TerraCotta uses its large volume of data for predictive analytics to assess, forecast and stress test property values and cashflows through market cycles, and has not suffered a single credit loss since inception.

Zhang says that is just one benefit from the investment the firm has made in the collection of data and creation of algorithms: “From our perspective, the quantitative methodology powered by technology is indispensable,” she says. “Our system goes through 200 variables to understand the risks of any commitment. That is done in two hours, allowing us to issue a letter of credit the same day and close our transactions in two to three weeks. This approach significantly cuts down the timelines and creates certainty from a borrower point of view, giving us an advantage in sourcing and in pricing.”

From an LP perspective, that translates into better yield and better risk management. The volume of data available to private equity managers doubles every year, but still there are few firms following in the footsteps of TerraCotta to use quantitative data to underpin investing.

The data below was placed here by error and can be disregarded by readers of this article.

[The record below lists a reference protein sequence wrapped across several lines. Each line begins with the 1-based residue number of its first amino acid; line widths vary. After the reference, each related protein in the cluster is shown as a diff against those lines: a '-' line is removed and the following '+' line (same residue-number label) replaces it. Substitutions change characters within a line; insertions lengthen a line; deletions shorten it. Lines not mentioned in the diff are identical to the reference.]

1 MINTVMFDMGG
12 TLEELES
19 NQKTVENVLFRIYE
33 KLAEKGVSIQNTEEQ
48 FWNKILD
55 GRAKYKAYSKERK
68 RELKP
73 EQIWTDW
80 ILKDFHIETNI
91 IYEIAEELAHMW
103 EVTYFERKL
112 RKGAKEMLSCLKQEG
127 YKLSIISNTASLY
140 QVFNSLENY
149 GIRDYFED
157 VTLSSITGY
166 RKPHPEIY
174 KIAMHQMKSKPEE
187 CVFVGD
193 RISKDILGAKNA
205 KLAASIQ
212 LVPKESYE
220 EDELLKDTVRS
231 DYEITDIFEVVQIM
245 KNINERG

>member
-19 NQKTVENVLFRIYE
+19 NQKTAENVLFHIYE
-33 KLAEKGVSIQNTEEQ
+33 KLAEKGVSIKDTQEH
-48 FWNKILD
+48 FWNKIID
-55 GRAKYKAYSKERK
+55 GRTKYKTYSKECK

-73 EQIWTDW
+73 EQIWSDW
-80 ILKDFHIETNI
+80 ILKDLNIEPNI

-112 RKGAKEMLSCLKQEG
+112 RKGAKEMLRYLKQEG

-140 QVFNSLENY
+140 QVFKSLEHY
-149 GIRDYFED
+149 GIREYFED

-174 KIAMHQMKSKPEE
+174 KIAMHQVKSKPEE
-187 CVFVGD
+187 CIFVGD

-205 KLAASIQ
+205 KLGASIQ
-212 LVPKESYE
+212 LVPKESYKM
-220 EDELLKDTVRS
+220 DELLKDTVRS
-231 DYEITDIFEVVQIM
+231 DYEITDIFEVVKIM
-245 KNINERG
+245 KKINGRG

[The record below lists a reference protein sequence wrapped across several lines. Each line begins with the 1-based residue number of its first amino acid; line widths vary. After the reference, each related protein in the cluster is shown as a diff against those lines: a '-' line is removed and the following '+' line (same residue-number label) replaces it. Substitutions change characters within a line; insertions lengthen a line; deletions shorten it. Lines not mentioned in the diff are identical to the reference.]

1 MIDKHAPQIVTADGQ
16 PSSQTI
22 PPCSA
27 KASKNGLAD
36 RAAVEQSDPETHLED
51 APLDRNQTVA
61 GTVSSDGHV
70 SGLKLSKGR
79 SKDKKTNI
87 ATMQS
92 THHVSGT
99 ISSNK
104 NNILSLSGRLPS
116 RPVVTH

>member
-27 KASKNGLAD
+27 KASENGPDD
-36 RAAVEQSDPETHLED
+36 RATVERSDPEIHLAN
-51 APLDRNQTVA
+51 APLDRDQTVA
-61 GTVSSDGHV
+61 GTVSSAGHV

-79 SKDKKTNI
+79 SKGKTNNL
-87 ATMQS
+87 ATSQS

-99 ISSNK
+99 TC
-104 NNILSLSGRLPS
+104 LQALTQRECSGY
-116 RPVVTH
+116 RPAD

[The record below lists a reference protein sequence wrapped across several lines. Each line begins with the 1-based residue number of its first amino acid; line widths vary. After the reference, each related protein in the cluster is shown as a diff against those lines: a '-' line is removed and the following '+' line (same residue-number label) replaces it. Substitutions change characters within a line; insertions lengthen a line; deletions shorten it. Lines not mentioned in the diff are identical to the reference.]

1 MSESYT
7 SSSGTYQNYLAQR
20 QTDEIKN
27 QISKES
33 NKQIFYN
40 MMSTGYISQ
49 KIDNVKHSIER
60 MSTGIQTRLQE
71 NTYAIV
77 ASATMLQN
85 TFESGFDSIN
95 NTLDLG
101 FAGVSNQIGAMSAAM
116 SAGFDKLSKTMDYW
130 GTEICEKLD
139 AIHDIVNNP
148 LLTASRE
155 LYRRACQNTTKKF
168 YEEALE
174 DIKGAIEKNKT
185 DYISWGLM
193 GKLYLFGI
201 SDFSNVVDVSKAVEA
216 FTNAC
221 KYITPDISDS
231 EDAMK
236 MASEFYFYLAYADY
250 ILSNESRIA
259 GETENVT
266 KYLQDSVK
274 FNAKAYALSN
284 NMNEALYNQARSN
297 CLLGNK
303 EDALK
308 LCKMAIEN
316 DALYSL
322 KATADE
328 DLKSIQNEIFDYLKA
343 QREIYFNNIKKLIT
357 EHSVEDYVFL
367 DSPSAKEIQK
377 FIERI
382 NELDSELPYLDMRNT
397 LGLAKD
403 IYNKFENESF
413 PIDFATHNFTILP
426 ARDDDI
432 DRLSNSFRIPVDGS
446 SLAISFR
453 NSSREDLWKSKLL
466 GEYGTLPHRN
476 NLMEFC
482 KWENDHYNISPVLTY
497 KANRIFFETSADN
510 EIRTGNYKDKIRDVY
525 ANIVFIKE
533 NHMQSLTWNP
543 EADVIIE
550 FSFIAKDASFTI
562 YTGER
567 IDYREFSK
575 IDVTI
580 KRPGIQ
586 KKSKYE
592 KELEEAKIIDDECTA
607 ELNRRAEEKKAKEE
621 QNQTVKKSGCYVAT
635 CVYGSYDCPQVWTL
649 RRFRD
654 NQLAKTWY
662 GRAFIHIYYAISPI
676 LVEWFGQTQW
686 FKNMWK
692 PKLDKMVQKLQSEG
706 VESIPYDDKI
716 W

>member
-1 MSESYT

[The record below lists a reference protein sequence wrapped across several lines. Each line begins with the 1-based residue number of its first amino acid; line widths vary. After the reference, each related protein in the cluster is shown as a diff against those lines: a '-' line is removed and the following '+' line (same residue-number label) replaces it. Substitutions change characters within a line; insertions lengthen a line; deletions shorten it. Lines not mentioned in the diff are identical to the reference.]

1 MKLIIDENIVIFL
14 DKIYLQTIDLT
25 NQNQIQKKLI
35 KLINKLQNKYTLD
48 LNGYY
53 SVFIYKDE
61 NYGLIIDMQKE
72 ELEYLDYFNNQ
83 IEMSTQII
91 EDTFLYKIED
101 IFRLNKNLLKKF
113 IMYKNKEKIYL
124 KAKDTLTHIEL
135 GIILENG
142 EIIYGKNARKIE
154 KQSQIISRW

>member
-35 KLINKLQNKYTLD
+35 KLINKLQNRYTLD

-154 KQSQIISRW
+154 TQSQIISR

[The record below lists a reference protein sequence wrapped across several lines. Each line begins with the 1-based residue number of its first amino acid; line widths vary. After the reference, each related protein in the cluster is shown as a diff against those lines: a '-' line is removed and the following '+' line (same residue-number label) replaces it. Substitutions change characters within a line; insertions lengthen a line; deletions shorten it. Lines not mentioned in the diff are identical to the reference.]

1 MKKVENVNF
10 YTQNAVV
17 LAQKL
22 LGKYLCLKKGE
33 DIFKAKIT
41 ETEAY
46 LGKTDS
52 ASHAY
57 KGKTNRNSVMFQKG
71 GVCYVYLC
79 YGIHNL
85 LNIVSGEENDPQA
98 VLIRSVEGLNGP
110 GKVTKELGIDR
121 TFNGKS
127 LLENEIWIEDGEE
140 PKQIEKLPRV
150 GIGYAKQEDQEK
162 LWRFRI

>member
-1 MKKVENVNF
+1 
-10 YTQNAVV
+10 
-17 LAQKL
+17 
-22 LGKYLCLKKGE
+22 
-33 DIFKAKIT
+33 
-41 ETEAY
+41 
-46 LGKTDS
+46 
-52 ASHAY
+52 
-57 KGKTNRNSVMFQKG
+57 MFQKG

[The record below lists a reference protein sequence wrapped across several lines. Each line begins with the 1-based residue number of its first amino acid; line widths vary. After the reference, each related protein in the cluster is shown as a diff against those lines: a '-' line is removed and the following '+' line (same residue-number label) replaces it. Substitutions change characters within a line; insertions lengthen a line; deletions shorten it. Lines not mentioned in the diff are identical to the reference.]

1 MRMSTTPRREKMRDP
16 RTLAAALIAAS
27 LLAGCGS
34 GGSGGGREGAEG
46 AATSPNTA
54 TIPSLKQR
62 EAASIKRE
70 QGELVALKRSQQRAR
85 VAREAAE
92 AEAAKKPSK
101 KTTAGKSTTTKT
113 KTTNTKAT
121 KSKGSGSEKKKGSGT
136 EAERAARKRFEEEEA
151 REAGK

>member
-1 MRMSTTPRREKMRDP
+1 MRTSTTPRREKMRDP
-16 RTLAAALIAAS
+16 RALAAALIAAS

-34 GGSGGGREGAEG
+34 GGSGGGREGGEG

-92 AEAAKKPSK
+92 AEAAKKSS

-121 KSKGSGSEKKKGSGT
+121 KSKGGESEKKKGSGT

“We see more of this technology and data adoption in the operational area, to improve efficiency of pipeline management and asset management,” says Zhang. “Looking forward, what is certain is that no asset manager can survive without using data, but we are still very early on that path. Data itself is a commodity and it is how you take the information out of the data to inform your underwriting methodology and embed it in your processes that will be a differentiator for quite some time.”

In real estate credit, investors have been able to make use of mobile phone data to track tens of millions of people on a daily basis to see where they visit, where they live and where they spend money. Previously, people were using traffic data, and in the future credit card data will be more of a feature.

“There are a lot of possibilities with AI,” says Zhang, “and information on the internet. Plus, more companies are using data as a revenue generator, so we are seeing data getting into the market that we never thought possible. The credit card companies are selling data with privacy shields so we can see what a cluster of consumers in a certain demographic is doing. That information is really powerful in understanding which tenants are sustainable.”